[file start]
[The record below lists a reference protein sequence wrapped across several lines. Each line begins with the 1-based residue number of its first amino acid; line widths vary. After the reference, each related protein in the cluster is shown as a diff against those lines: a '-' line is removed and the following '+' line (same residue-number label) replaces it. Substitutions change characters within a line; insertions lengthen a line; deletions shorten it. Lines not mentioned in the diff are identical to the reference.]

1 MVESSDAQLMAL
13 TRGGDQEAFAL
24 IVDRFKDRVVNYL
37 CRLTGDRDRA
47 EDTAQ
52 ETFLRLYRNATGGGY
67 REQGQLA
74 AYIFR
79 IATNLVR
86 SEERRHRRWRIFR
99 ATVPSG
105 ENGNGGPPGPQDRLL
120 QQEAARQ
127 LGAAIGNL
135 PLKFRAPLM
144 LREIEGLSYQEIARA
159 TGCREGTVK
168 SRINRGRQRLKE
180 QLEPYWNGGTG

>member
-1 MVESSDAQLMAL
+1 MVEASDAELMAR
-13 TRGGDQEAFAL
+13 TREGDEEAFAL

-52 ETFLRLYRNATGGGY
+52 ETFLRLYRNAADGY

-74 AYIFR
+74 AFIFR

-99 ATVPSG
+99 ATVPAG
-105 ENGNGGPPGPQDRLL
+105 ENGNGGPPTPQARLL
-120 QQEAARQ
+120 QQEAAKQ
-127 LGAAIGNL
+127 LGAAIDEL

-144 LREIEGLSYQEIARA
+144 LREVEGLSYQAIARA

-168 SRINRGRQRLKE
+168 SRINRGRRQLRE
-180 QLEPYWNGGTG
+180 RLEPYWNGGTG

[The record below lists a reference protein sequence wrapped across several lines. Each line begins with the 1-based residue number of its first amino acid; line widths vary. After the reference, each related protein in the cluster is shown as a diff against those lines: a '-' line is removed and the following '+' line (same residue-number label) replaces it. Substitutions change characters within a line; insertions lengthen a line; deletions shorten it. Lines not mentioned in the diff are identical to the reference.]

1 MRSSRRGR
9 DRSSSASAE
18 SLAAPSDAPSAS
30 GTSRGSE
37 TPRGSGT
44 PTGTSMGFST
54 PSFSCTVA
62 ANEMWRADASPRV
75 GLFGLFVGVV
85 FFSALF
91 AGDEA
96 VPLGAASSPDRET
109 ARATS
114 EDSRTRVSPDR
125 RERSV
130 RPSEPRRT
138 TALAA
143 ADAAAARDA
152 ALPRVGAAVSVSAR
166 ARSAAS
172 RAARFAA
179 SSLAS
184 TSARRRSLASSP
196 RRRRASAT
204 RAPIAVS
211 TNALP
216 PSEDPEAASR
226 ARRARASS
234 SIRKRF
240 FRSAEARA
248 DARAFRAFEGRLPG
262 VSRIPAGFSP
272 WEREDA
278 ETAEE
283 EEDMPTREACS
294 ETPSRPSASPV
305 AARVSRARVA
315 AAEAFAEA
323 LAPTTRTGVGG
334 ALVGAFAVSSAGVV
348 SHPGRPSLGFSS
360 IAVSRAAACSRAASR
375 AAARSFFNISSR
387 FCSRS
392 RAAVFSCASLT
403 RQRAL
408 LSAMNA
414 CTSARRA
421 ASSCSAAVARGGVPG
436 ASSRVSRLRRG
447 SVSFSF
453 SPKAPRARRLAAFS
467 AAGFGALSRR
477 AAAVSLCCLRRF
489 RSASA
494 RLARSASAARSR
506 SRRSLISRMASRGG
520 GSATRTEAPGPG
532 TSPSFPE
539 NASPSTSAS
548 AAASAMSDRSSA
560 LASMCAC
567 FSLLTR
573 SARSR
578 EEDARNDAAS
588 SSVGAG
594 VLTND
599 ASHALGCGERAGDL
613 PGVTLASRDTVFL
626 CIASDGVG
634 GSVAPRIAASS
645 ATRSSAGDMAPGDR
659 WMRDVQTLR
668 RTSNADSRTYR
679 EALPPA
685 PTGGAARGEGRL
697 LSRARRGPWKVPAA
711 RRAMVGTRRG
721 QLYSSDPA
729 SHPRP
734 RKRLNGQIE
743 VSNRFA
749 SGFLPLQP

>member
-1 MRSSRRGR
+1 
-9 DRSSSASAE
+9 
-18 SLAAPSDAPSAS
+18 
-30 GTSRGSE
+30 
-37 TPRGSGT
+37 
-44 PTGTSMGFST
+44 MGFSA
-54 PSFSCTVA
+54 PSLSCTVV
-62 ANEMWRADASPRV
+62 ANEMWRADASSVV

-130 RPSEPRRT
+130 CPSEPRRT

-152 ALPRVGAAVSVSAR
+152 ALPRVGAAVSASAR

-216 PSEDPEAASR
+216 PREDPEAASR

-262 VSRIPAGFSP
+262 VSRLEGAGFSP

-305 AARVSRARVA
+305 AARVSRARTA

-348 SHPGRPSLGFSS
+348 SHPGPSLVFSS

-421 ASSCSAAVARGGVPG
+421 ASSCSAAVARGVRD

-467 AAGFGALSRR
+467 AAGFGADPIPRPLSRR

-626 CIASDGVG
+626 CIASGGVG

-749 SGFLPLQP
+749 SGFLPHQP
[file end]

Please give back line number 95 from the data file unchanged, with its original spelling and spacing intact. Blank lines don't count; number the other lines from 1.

447 SVSFSF